The move toward fully autonomous or self-driving cars seems to be inevitable. The subject is not without its vocal critics though, which means there is no shortage of opinions. Debate is continuing, hot and heavy in Texas and elsewhere.
As we noted in a post earlier, we know that there have been accidents involving self-driving test vehicles. Our focus in that post was the question of liability. While there doesn't seem to be a clear answer yet, a number of experts say they don't think the liability question will be that big of a deal for a while.
Indeed, one recent article in the Detroit Free Press reported that 84 percent of executives of major insurance companies polled said they don't think their business will see much of an impact from driverless cars until 2025.
Meanwhile, the National Transportation Safety Board recently it renewed its call to have collision avoidance systems made standard equipment on all new commercial and private vehicles. It dismisses complaints about the cost of such a strategy saying that it would prevent thousands of deaths due to driver negligence and recklessness.
And then there are more conservative transportation researchers like Steve Shladover of the University of California, Berkley, who say the reality is that fully autonomous cars are not on the horizon.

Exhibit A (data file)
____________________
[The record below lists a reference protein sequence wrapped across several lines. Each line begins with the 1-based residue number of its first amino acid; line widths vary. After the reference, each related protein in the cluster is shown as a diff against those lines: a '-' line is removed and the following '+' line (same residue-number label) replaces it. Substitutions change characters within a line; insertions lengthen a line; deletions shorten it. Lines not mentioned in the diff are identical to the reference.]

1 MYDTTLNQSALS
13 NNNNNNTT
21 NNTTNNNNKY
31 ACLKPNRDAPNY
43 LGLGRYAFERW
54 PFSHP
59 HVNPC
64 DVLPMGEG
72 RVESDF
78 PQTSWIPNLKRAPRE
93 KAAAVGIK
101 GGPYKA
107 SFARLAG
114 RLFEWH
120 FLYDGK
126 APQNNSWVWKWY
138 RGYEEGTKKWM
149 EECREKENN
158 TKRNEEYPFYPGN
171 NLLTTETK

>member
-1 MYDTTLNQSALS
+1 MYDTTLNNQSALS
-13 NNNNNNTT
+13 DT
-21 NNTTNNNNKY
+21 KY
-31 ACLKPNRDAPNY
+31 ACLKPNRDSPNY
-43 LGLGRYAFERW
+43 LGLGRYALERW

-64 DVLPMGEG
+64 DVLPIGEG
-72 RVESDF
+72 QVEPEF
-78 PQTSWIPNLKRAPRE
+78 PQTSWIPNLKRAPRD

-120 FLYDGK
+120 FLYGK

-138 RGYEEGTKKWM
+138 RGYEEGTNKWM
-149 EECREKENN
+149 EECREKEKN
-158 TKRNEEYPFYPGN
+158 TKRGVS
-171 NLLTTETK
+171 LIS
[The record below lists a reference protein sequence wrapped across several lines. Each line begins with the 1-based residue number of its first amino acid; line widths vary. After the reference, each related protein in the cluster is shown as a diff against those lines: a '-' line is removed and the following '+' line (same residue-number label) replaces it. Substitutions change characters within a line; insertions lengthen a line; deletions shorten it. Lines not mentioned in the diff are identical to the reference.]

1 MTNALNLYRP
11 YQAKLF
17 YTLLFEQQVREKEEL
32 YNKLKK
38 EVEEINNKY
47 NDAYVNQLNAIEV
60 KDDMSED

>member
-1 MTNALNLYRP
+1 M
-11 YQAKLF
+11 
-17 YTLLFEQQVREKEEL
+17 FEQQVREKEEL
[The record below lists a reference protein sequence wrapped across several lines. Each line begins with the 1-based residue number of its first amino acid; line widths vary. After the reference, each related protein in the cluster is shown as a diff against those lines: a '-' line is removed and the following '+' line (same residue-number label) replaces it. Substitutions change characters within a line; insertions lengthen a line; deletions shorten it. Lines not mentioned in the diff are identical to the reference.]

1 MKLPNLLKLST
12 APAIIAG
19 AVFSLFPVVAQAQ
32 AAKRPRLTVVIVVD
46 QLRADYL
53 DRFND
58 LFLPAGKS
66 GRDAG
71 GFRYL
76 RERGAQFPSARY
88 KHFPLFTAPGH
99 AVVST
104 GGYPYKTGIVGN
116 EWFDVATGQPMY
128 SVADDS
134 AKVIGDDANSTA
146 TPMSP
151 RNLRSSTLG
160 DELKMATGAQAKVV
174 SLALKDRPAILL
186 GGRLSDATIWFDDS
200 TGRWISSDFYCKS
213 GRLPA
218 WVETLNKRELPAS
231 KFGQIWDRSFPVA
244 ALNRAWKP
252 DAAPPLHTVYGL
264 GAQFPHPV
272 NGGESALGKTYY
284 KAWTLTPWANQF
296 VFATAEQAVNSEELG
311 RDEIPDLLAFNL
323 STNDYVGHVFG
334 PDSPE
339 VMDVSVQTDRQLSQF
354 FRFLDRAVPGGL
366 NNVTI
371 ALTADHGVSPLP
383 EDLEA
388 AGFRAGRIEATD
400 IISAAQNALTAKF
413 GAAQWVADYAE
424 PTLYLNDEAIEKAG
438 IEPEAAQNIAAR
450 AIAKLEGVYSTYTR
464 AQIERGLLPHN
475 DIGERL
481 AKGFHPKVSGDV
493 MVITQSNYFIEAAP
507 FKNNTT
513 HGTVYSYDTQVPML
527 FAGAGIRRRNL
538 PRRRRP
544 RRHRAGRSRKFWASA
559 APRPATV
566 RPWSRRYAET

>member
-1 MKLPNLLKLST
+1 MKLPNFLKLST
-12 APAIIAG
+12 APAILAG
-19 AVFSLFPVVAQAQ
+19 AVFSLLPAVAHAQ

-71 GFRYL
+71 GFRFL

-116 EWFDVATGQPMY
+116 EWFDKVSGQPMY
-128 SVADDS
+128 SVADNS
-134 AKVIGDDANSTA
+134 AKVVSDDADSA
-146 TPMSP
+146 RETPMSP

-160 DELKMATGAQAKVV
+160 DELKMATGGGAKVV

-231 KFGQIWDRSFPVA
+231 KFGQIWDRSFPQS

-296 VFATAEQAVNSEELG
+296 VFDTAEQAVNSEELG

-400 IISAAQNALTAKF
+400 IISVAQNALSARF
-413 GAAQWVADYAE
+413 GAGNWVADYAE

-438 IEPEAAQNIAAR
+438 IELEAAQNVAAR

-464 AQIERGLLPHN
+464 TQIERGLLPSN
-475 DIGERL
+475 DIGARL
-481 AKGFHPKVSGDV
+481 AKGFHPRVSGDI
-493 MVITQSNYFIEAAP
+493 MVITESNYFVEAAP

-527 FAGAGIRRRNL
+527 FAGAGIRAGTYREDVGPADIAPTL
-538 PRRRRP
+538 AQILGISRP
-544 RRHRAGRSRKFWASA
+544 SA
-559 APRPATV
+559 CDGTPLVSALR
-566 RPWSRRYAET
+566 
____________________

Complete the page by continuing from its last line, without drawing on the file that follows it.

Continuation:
Shladover has been working on the idea of robocars for more than 40 years and he says the challenge of making them a reality is "10 orders of magnitude more complicated than (fully automated) commercial aviation." He says the hurdles in developing software that can handle lighting, weather and traffic condition variables are significant.
In a rather blunt statement about software bugs, Shladover offers this. "The old 'blue screen of death' won't just be a figure of speech anymore. It could mean that somebody actually dies."
And a Stanford University mechanical engineering professor says human error, the cause of most accidents, isn't eliminated with computers. It's only shifted from driver to programmer -- which brings us back to the question of where liability will rest.